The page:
Johnson, Stephen. Hadrian’s Wall.

London: Batsford, 1989.

Hadrian’s Wall, spanning seventy-three miles from coast to coast across the north of Britain, isn’t the largest or longest such construction (that would be China’s Great Wall), nor is it the oldest known (that’s the Greek wall across the Peloponnese to keep out the Dorians), but it is probably the most carefully thought-out strategic design in the ancient world.

The popular image usually is of a line of Roman soldiers manning the top of the wall, like Foreign Legionnaires in a Saharan fort, staring down a horde of attacking Scots and Picts, but that wasn’t the wall’s purpose at all. After all, the wall was deliberately permeable, with a guarded gateway at every mile. It was, rather, intended to control the movement of the native population and their trade and livestock, and as a statement of the empire’s borders against the outside world.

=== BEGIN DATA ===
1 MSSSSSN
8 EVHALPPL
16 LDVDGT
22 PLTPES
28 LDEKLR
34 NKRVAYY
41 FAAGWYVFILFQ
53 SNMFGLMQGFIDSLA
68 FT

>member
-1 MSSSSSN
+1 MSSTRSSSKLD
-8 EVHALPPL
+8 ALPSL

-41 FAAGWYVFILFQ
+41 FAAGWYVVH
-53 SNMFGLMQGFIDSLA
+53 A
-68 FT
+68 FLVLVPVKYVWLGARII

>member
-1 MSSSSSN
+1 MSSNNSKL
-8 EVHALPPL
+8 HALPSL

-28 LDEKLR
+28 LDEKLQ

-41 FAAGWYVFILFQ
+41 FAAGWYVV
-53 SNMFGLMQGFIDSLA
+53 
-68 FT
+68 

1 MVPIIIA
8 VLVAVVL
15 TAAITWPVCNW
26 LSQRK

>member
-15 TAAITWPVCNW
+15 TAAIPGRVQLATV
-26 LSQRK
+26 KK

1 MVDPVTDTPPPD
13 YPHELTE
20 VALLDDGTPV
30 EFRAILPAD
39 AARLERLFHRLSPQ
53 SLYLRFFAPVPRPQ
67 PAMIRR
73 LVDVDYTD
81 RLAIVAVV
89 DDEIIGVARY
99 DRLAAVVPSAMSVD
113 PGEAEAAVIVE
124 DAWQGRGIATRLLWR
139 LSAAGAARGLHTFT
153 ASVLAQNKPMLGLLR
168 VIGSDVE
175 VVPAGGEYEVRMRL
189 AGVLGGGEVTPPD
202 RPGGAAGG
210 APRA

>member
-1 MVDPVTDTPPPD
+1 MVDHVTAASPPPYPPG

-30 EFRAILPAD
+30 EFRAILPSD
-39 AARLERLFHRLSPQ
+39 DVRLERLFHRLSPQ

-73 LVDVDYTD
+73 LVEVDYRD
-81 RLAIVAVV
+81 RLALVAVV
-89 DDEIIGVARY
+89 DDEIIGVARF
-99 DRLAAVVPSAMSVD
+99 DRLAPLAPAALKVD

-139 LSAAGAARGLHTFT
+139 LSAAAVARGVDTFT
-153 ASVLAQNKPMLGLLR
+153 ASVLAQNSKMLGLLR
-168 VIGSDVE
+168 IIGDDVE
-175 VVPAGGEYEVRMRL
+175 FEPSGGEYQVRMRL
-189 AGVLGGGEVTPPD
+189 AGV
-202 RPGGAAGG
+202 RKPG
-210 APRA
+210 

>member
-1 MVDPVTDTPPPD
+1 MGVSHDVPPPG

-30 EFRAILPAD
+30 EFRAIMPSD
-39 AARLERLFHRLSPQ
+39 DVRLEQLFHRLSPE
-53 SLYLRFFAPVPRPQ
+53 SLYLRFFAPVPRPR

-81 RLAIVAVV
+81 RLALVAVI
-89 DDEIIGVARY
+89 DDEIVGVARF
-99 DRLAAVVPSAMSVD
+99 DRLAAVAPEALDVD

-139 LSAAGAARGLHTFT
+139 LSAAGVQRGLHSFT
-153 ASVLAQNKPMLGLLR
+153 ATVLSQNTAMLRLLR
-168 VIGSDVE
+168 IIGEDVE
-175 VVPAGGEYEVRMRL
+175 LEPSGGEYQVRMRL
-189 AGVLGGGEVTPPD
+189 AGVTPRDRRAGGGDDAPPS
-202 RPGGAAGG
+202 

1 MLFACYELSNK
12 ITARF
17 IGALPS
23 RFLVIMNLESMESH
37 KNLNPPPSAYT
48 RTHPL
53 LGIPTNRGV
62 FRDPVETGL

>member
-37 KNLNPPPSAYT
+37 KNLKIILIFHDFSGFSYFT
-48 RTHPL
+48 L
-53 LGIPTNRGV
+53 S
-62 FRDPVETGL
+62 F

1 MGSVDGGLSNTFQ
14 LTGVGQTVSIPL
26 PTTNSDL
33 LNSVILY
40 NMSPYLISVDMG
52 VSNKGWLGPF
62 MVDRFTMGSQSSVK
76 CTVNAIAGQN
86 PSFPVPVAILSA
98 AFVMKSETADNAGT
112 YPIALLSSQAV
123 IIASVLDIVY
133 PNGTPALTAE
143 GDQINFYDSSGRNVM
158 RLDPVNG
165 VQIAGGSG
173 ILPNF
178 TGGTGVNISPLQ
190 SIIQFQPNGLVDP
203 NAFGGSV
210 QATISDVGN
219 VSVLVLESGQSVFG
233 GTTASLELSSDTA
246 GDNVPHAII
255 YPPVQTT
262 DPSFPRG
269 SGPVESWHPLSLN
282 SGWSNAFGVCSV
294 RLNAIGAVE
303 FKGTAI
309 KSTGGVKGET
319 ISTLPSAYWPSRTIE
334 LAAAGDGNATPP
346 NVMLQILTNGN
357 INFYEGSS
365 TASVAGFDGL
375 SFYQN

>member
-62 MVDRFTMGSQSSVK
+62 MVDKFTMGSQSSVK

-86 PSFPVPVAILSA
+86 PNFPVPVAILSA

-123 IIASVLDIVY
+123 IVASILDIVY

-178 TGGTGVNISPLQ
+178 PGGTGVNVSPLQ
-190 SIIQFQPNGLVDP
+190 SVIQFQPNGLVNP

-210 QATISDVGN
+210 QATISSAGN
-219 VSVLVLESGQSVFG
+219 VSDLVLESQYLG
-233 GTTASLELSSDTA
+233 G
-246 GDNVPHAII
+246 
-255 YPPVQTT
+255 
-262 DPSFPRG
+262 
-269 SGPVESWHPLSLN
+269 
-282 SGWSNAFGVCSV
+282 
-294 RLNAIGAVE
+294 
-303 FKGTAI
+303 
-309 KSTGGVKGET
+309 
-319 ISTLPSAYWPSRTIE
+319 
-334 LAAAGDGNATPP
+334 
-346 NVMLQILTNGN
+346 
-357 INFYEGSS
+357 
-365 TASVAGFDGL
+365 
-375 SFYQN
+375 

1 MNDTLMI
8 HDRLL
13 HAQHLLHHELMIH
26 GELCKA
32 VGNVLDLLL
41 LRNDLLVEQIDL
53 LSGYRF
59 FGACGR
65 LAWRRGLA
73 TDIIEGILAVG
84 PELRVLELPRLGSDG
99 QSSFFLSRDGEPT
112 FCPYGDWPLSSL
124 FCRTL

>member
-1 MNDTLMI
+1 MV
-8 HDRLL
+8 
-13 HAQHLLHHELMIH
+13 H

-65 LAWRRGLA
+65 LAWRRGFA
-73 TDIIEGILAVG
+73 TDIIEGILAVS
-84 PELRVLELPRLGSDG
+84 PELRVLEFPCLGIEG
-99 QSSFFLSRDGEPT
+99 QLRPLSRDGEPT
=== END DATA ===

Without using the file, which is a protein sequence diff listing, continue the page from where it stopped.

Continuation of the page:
The author spent thirteen years managing archaeological projects in the north, including those along Hadrian’s Wall, and has published several other books on the Roman period in Britain. He examines here the background to the decision to build the wall, how it was constructed, why the forts were added (and later removed), the several periods of abandonment and reoccupation, the makeup of the military garrisons along its length, the place of the civilian population that supported the army, and what happened to the wall after the Romans left. The excellent text is accompanied by a dozen color plates and nearly a hundred illustrations, diagrams, and maps. This is still the best overall source available on the subject.

Published in: on 13 March 2014 at 1:50 pm  Leave a Comment  
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